Not subject to ERISA.
Tax on accumulation may be deferred.
Excess over cost base is taxed.
Plan is not a trust.
Employee contributions grow tax deferred if they are invested in an annuity.
Payroll deduction plan
A retirement plan not subject to eligibility, vesting, or funding standards as required by ERISA plans.
Coverdell Education Savings Account (ESAs)
Contributions can be made by parents and other adults; the total for one child is still $2000.
Contribution limit is $2000 per year per child until the child's 18th birthday.
Contributions or not tax deductible, but all earnings are taxed deferred.
Distributions are tax free if they are taken before age 30 and used for eligible education expenses.
A beneficiary's unused balance may be rolled over to an ESA account for another child.
Funds may be used to fund education at any level.
Prepaid tuition plan
Locks in tuition prices at eligible public and private colleges and universities.
All plans cover tuition and mandatory fees only.
Most plans set lump sum and installment payments prior to purchase based on age of beneficiary and number of years of college tuition purchased.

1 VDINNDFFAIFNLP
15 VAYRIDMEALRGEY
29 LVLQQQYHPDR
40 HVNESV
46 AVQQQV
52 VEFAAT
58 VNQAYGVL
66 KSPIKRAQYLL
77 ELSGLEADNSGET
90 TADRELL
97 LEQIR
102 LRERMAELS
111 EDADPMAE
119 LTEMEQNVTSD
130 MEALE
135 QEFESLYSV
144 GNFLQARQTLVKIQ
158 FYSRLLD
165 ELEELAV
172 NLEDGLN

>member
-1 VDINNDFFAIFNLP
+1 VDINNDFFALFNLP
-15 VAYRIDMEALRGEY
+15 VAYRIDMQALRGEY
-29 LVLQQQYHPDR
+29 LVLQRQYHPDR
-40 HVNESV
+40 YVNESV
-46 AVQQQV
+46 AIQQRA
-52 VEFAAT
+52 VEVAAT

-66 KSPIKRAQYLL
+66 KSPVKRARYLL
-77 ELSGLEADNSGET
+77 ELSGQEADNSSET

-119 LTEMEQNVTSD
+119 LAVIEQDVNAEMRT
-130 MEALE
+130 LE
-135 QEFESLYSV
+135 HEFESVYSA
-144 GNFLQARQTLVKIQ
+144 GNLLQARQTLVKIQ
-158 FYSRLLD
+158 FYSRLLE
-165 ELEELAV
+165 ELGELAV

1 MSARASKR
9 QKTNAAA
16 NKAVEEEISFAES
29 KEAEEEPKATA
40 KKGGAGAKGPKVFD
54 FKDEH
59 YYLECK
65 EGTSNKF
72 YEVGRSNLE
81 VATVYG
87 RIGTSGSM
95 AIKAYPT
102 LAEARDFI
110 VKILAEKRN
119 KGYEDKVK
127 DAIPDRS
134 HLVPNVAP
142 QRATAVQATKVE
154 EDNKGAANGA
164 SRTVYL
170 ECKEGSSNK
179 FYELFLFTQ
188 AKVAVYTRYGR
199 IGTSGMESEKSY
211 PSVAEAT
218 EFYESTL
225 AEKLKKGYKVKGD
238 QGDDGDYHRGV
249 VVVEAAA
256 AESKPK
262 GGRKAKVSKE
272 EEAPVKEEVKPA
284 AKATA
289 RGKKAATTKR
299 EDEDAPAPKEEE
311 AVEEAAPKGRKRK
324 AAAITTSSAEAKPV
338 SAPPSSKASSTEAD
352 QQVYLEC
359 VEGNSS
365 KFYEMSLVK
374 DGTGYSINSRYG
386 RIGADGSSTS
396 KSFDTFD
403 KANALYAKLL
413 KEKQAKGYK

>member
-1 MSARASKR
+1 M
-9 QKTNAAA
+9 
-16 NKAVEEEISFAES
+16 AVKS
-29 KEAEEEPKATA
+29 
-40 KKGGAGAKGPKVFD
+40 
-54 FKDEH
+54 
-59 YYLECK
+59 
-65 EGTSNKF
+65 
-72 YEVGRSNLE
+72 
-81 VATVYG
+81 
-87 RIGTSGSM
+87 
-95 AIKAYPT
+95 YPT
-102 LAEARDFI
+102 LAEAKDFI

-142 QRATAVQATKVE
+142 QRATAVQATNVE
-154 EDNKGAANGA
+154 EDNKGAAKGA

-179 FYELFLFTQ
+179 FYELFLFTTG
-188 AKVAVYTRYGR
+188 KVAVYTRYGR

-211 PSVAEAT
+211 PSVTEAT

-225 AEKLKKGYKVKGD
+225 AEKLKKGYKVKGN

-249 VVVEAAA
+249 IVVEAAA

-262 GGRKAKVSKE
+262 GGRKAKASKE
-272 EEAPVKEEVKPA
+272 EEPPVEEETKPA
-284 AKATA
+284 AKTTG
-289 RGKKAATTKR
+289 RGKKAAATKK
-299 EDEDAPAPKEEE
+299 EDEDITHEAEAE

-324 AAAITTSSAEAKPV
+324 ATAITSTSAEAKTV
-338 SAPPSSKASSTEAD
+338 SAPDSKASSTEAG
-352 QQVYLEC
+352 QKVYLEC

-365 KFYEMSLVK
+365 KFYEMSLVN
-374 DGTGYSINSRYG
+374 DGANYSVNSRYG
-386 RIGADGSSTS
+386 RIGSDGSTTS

Most state plans guaranteed or backed by state.
Most plans have age/grade limit for beneficiary.
Most state plans require either owner or beneficiary of plan to be a state resident. Most plans have limited enrollment period period.
College savings plan
No lock on college costs.
Covers all qualified higher education expenses.
Many plans have contribution limits in excess of $250,000.
No state guarantee.
Most investment options are subject to market risk.
No age limits.
No residency requirement.
Entollment open all year.
Section 529 Plans
The dollar amount of allowable contribution varies from state to state and may be as high as $300,000.
Assets in the account remain under the donor's control even after the student is of legal age.
There are no income limitations on donors making contributions to a 529 plan.